By Jamie Ducharme
March 1, 2019

A measles outbreak is spreading within New York City’s Orthodox Jewish community, with 21 cases coming from a single yeshiva in Williamsburg, Brooklyn, according to city health officials.

The New York City Department of Health announced Thursday that 121 people have contracted measles since the outbreak began in October, and 31 cases have been newly identified. The vast majority of cases have affected children, particularly in the Borough Park and Williamsburg neighborhoods of Brooklyn. The outbreak’s initial case was acquired when a person visited Israel, where a measles outbreak is in progress, according to health officials.

Health officials have worked to promote measles vaccination in the Orthodox community, and in December required students at yeshivas in parts of Borough Park and Williamsburg to stay home from school if they had not received the full course of the measles, mumps and rubella (MMR) vaccine. There has traditionally been some resistance to vaccines in the insular Orthodox community, though health department representatives said the vaccination rate in this population is roughly equivalent to that in New York City as a whole. About 7,000 children in those communities were vaccinated due to the city’s campaign, health officials said.

But at least one yeshiva, Yeshiva Kehilath Yakov in Williamsburg, broke the city’s mandate in January and allowed an unvaccinated, but asymptomatic, student to return to school. The student turned out to have measles, resulting in 21 cases connected to this yeshiva alone, according to health officials.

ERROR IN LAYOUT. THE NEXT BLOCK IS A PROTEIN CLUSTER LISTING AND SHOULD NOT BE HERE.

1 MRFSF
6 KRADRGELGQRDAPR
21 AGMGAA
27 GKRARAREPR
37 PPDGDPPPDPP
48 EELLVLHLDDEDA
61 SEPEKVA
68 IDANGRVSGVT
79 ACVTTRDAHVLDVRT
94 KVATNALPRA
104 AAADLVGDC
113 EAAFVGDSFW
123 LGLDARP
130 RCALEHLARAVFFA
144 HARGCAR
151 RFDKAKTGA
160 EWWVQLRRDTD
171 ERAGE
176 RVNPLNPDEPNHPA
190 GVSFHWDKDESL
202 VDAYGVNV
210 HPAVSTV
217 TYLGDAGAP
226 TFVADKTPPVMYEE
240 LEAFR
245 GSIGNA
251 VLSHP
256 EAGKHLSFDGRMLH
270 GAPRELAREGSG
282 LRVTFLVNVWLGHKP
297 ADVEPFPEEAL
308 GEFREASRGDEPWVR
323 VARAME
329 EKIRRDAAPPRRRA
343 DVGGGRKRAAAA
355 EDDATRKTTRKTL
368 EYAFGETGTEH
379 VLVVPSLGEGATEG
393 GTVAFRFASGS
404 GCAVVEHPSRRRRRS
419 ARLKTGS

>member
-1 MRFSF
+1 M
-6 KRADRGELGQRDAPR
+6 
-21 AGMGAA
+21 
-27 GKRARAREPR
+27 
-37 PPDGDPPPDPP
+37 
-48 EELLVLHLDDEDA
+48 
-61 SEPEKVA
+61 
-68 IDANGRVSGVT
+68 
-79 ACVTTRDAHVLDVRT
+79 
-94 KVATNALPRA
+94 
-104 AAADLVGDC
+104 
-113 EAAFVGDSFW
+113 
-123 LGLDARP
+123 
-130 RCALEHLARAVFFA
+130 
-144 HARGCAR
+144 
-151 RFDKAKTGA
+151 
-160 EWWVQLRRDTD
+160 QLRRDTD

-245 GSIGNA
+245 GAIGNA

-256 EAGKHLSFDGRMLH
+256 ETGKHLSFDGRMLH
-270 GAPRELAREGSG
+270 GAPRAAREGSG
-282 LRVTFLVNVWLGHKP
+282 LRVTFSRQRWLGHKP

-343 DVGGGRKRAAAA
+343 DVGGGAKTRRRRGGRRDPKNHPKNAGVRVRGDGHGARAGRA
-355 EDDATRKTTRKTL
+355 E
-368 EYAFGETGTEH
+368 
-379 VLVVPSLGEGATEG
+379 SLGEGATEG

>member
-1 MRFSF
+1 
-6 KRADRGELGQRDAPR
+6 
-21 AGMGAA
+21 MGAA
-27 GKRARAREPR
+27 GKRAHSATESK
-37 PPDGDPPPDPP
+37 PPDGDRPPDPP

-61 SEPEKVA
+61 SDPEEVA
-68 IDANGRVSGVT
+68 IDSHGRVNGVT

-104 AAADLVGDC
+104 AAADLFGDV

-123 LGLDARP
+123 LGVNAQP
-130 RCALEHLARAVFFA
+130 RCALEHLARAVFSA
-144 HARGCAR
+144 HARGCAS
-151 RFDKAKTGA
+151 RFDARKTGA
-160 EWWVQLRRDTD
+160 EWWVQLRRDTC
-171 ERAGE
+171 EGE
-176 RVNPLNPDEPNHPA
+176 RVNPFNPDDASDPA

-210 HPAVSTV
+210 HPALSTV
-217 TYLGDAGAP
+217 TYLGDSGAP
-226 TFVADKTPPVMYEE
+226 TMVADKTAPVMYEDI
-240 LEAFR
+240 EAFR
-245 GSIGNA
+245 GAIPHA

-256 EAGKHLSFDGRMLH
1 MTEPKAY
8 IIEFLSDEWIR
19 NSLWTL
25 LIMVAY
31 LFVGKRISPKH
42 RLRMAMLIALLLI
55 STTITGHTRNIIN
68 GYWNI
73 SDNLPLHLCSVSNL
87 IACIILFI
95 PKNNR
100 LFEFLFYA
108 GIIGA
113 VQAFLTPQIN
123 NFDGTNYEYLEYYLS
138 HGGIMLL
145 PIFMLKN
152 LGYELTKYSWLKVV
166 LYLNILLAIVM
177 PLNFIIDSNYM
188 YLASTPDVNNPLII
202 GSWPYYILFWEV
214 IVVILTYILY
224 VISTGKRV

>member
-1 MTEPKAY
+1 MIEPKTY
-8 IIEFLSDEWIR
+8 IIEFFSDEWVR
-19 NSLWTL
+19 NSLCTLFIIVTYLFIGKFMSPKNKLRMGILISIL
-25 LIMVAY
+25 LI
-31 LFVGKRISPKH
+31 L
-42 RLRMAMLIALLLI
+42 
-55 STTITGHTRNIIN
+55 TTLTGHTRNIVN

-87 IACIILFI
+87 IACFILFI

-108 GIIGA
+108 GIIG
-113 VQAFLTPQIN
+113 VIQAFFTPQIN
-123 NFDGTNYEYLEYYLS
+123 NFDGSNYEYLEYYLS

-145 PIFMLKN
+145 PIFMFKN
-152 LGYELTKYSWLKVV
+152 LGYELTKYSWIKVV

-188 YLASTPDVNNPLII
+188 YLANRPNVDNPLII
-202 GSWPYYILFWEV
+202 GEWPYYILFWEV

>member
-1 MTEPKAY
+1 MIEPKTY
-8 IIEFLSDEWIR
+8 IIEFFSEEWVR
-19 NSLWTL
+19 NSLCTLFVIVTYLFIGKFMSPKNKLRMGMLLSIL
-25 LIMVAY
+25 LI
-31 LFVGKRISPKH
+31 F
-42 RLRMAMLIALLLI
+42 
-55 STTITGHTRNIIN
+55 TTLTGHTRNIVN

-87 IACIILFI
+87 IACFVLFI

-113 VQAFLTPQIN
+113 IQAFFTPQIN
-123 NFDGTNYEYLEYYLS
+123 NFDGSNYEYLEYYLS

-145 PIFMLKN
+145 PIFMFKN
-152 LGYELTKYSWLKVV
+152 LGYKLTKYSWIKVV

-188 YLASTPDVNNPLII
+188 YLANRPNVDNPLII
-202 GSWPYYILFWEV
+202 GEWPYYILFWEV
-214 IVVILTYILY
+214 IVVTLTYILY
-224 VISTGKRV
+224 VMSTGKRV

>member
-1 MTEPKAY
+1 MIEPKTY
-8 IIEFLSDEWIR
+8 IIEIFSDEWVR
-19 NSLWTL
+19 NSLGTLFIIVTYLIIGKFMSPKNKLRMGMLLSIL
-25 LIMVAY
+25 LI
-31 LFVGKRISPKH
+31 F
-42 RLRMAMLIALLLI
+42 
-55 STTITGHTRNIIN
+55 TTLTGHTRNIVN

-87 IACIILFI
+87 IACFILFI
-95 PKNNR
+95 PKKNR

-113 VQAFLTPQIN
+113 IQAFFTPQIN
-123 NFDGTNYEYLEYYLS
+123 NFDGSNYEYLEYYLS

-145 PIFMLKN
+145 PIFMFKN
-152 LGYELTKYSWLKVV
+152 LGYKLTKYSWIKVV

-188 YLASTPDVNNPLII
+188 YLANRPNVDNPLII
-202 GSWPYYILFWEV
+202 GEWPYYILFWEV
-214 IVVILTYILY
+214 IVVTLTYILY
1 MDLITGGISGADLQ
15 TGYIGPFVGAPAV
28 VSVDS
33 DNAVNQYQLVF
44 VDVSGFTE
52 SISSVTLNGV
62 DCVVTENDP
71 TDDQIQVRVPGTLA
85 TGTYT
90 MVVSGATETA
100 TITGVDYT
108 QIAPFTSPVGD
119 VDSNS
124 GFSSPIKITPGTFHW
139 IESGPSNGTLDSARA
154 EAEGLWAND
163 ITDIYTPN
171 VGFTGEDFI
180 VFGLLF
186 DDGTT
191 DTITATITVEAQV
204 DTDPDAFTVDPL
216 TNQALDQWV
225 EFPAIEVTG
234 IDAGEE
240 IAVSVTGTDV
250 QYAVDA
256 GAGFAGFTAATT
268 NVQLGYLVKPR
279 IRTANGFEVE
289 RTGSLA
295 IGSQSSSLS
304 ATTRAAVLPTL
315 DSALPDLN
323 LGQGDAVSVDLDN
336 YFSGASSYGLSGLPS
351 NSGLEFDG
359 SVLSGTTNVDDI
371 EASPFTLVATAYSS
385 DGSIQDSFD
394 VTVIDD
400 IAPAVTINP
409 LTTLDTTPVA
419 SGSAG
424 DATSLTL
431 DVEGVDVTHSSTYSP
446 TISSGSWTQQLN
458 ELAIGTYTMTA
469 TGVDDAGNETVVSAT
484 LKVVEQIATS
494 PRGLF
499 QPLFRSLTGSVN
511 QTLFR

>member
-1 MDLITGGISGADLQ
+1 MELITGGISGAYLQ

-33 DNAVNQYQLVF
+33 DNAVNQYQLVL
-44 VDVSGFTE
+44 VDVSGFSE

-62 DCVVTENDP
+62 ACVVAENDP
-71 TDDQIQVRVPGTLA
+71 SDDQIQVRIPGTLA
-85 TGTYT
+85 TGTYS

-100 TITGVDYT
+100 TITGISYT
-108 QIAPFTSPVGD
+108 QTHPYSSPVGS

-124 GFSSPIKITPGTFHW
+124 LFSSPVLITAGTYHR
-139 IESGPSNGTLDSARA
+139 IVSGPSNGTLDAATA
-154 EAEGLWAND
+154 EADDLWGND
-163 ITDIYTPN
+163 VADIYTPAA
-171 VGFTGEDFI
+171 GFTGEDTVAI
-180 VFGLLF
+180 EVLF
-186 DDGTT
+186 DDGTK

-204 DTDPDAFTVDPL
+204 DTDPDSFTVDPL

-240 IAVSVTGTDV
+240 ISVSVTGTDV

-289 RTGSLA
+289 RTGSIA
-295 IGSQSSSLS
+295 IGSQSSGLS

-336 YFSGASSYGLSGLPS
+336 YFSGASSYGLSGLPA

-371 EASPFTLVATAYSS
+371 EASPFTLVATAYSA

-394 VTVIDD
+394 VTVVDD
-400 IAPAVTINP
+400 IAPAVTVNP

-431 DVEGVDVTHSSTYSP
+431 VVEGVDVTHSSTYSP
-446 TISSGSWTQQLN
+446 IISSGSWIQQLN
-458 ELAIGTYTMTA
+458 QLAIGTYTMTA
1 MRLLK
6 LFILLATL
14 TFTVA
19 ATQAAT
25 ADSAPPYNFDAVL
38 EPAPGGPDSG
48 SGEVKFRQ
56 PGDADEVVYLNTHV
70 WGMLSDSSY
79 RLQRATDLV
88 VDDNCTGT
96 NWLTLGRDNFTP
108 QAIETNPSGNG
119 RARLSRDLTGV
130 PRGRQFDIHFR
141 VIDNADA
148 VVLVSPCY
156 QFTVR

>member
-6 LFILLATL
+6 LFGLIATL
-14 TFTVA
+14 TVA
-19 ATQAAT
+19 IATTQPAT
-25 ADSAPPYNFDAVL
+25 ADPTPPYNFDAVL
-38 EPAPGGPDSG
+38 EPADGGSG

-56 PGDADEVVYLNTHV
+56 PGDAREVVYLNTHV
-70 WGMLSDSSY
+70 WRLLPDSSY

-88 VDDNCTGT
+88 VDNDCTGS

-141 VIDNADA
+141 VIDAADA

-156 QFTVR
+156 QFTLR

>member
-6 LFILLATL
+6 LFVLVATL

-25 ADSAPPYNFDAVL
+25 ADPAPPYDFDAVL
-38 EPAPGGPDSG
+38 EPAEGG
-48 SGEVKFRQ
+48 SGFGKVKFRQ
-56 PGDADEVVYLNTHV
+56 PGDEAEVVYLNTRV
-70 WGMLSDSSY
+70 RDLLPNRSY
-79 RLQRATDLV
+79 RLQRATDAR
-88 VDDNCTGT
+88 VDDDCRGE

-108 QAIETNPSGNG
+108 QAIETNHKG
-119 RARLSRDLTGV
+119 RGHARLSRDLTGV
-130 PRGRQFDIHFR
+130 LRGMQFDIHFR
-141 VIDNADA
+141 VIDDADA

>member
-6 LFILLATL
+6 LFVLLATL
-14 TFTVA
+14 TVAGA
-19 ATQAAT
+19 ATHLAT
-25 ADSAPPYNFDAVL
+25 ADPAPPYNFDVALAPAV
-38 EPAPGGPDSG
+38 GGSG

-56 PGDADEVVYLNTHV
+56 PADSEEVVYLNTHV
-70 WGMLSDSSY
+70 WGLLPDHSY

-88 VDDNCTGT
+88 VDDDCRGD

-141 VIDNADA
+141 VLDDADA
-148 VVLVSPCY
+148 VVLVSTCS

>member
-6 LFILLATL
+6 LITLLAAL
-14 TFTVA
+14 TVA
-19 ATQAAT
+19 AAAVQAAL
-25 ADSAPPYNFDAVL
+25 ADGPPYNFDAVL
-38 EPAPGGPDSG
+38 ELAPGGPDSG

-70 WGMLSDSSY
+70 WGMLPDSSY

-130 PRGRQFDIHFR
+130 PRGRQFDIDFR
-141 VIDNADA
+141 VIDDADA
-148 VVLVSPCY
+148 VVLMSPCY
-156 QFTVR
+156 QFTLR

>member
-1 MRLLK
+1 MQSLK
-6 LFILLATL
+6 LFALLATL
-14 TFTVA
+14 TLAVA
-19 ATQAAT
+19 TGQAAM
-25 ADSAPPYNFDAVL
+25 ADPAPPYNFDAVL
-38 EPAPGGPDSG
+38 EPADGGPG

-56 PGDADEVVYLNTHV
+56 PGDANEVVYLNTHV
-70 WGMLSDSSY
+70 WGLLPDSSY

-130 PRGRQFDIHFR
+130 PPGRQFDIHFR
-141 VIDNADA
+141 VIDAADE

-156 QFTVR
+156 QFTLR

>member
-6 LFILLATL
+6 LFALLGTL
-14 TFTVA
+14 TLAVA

Speaking with WNYC, the city’s Deputy Commissioner of Disease Control, Dr. Demetre Daskalakis, said that if the yeshiva had followed proper procedures, “the unvaccinated kid who got measles wouldn’t have been in the school and there wouldn’t have been a bunch of other [unvaccinated] students in the school and they wouldn’t have gotten measles. So we would actually be at closer to what would be the tail end of this outbreak.”

Representatives from the school did not immediately provide a comment to TIME.

Measles is a viral infection that causes symptoms including fever, runny nose, cough and a rash that affects the face and body. In severe cases, measles complications can include pneumonia, brain swelling and death. It’s highly contagious and is spread through the air. No one has died from New York City’s measles outbreak, through eight people have been hospitalized.

Measles was declared eradicated from the U.S. in 2000, but the disease is having a resurgence in several parts of the country — particularly in areas where vaccine resistance is common, including some pockets of the Pacific Northwest.

Write to Jamie Ducharme at jamie.ducharme@time.com.

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